By NEIL HARTNELL
Tribune Business Editor
The Bahamas needs a repeat of last year's "resilient" $928m foreign direct investment (FDI) inflow more than ever, but real estate's new VAT treatment represents a potential obstacle.
While a United Nations (UN) agency said 2017's FDI flow dropped just 1.6 percent year-over-year, Tribune Business was yesterday told that at least one developer is "pausing" their planned multi-million dollar project until they receive more "clarity" over the new tax treatment.
Edison Sumner, the Bahamas Chamber of Commerce's chief executive, said this combined with the 60 percent VAT rate hike were already causing "a bit of anxiety" in the real estate development industry for both Bahamian and foreign players.
This is because the budget tax changes, as they currently stand, make it "impossible" for real estate projects to claim back VAT on their input costs after the government reverted to the old "transfer tax" structure.
The former Christie administration changed the ten percent stamp duty levied on real estate sales to accommodate the current VAT rate, splitting this 7.5 percent/2.5 percent between VAT and stamp duty.
But the 2018-2019 budget goes back to the ten percent stamp duty on all real estate purchases over $100,000. KP Turnquest, deputy prime minister, said this was intended to "create a simpler formula" for real estate transactions by eliminating the VAT component.
But the government's move will have the likely-unintended consequence of increasing real estate costs for both Bahamian and international buyers as developers can no longer offset their "input" VAT.
Developers currently "net off" the VAT they pay on construction materials, and the likes of contractor, engineer and architect bills, against the "output" tax whenever a property is sold.
The budget's altered tax structure, by eliminating VAT, robs developers of the ability to claim back already-paid input tax, thus saddling them with a multi-million dollar increase in development costs that will likely be passed on to buyers.
Mr Sumner revealed that this problem was already impacting real estate development projects, especially those that did not involve major hotels and other facilities able to access significant tax breaks that include VAT.
He added that it could also cause a slowdown in segments of the FDI market at a time when The Bahamas needed such activity more than ever to offset the impact of a 12 percent VAT rate, plus other fiscal austerity measures, needed to eliminate the annual deficit and pay-off some $360m in unfunded arrears.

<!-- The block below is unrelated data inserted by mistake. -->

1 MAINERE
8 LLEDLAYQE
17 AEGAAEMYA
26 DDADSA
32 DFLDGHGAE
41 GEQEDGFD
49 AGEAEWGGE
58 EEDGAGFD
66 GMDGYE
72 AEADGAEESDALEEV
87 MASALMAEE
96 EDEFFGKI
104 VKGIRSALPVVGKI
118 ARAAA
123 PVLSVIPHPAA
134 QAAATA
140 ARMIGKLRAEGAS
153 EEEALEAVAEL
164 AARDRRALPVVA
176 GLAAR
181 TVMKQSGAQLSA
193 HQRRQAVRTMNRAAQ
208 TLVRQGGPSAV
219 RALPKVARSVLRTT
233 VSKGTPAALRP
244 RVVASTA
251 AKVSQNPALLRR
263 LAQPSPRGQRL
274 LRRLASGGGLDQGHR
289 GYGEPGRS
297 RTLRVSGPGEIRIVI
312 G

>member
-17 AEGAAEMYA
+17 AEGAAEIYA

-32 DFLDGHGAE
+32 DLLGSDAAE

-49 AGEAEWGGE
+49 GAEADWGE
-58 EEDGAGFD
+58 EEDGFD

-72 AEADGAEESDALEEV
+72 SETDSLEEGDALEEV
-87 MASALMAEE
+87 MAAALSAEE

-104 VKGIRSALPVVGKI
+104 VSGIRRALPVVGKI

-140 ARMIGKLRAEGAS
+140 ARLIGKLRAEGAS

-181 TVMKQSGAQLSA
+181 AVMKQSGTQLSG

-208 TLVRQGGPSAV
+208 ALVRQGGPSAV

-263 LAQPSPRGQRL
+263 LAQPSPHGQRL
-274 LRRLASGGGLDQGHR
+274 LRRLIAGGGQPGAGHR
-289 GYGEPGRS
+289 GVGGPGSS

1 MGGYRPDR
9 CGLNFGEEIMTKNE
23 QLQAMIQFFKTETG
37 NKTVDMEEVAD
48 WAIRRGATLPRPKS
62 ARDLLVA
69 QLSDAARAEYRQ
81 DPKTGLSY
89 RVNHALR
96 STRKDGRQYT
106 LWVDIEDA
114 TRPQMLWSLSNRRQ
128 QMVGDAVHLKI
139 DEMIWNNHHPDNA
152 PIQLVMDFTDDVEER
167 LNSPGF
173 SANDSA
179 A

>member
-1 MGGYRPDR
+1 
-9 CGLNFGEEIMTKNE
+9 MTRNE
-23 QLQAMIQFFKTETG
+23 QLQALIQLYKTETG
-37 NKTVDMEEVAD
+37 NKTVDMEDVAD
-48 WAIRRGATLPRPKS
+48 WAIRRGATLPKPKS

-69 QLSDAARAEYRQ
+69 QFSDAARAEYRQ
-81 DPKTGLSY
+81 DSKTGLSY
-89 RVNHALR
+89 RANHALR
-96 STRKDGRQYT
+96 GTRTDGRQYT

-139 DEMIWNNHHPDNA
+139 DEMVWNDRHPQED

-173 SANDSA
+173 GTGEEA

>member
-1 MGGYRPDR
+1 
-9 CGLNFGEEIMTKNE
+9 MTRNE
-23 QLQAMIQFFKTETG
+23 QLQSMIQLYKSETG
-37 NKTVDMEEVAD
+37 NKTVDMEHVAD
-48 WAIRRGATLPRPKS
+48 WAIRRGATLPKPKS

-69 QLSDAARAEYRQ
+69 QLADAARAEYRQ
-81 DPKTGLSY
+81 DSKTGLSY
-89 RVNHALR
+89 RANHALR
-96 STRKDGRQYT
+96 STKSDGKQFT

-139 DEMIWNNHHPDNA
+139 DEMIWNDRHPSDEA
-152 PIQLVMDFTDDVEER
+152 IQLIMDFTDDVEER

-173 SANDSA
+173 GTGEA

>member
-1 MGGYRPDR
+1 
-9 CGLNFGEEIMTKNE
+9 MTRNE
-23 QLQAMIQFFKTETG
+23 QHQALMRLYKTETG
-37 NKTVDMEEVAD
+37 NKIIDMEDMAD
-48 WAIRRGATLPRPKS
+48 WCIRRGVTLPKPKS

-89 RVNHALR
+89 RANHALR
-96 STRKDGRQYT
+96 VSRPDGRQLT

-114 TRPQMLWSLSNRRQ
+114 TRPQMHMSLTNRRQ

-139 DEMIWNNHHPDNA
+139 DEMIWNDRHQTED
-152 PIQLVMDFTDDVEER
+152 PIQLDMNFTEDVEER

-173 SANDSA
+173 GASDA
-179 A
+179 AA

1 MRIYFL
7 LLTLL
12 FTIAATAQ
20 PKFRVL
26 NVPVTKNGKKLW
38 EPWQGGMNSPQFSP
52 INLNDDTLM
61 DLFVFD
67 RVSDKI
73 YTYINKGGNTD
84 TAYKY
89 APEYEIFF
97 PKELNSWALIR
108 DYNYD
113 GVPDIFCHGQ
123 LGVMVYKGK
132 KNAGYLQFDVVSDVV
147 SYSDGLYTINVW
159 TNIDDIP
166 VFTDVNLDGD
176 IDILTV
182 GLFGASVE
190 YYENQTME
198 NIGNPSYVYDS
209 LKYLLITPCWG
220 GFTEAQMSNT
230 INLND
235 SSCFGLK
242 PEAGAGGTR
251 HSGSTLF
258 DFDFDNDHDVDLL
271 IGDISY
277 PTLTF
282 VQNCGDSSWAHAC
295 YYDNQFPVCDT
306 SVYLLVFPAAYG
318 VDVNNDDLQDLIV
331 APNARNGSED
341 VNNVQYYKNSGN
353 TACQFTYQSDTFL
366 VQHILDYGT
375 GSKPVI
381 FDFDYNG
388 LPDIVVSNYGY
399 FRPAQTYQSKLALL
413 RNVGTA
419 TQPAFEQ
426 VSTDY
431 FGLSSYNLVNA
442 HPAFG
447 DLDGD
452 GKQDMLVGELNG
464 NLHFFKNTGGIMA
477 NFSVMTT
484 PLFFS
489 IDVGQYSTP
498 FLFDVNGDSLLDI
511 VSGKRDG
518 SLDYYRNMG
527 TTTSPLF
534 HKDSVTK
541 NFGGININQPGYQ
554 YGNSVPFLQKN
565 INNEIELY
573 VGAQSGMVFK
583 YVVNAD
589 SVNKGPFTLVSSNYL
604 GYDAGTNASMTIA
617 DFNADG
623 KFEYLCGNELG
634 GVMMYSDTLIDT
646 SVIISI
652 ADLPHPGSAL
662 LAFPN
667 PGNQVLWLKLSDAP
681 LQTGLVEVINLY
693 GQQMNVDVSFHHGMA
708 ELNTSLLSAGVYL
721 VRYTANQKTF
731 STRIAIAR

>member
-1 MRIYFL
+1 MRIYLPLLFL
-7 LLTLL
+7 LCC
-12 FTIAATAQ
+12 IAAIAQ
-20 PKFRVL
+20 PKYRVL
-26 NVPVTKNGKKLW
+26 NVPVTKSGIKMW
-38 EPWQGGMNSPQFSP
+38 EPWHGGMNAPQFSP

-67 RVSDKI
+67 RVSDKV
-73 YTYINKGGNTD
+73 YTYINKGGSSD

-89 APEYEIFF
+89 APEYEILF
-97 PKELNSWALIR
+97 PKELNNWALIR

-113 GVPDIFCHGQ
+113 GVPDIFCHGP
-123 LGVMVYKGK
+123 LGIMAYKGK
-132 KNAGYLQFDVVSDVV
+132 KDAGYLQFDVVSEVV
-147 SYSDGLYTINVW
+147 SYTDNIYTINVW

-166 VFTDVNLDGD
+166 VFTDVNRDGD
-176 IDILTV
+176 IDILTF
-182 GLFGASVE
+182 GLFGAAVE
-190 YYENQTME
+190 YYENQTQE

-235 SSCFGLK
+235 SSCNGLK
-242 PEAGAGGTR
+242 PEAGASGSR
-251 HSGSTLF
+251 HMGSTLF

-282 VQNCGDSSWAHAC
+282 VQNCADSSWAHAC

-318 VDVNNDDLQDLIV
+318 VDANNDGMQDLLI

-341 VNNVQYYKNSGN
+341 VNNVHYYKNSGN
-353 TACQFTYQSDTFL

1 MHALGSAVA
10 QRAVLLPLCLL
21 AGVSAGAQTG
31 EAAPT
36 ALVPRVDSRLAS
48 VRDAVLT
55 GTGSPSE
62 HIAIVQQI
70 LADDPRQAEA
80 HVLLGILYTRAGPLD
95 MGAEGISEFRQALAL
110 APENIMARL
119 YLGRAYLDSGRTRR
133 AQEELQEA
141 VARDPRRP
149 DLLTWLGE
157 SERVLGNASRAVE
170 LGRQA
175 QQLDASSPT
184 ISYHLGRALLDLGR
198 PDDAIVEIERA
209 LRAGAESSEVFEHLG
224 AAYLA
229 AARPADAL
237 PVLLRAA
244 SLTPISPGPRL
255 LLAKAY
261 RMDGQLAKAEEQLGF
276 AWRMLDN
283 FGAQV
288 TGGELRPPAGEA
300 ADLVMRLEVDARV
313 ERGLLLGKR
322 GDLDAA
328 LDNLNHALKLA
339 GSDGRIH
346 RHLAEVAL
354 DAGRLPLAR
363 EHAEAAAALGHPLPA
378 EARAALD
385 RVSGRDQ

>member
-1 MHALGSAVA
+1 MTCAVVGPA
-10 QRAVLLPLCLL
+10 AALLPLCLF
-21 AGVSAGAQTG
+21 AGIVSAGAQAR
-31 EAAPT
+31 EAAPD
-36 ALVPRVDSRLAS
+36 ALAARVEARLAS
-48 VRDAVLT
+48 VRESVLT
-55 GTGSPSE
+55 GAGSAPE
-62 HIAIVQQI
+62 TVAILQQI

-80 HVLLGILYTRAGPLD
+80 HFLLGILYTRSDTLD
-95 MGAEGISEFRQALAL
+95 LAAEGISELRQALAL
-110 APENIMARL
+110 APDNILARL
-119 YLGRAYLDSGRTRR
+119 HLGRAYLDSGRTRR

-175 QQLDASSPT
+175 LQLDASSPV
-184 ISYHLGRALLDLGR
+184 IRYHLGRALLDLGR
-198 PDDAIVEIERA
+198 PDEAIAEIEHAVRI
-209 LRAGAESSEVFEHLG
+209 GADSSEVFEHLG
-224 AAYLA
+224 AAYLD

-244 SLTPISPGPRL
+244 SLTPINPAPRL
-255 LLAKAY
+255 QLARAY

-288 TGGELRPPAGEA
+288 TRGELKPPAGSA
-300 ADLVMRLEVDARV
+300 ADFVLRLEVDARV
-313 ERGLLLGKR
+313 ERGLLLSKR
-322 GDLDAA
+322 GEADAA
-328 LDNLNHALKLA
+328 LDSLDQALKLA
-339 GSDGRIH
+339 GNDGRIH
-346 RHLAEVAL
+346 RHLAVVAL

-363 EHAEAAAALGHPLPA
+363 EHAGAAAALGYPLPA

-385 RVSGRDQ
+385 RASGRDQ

"The idea of increasing the VAT rate now, and talking about exempt treatment for those in the real estate industry, may cause a bit of anxiety for the FDI industry," Mr Sumner told Tribune Business.
"I got a phone call today from a developer exposed to a large capital project, and they were going to be 'exempt' as opposed to 'zero rated' for VAT. They're not going to be able to recover the input VAT. We've already raised that issue with the Government, and they've promised to get back with clarity. If there are adjustments to be made, we hope to get them considered before the Budget passes."
The Chamber chief continued: "We were advised by that developer or their representative that they are likely to pause plans for their development until they get clarity on zero-rated versus exempt, and costs related to VAT going up.
"That will have implications for FDI investment coming back. Over time the shock [of the rate increase] wears off, but everyone is looking at the impact on business and we have to be cognisant of the changes." Mr Sumner did not name the developer involved
Tribune Business sources yesterday revealed that several developers are planning to jointly submit a position paper to the Government and lobby for changes to the 2018-2019 Budget, given the negative impact it will have on their businesses and the overall sector.
The changes come after the Bahamas was again pegged as the FDI inflows leader in 2017 for small island states, beating Jamaica to top spot based on figures produced by the United Nations Conference on Trade and Development (UNCTAD).
Its annual World Investment Report 2018 said the Bahamas received $928 million in FDI inflows in 2018, down almost 2 per cent on the prior year, but still described this nation's performance as resilient.
"Despite the slowdown in the two largest FDI host SIDS in the region, the Bahamas and Jamaica, foreign investors remained active. In the Bahamas, where FDI dipped in 2017, after a 131 per cent rebound from 2015 to 2016, the opening of a mega resort project, Baha Mar, created nearly 4,000 jobs," the UNCTAD report said.
Increased FDI inflows will be key if the Bahamas is to hit its projected 2.5 per cent GDP growth target for 2018, and 2.2 per cent in 2019. With the 12 per cent VAT rate hike predicted to suck $400 million out of the economy, the Government is relying on the traditional external drivers - Baha Mar's opening, improved tourism numbers and the FDI pipeline - to offset the negative impact and maintain the growth momentum.
"FDI investment and inflows are extremely important to the economy," Mr Sumner said. "We get a lot of capital inflows from FDI. It's important to not only continue building the economy but the foreign currency reserves."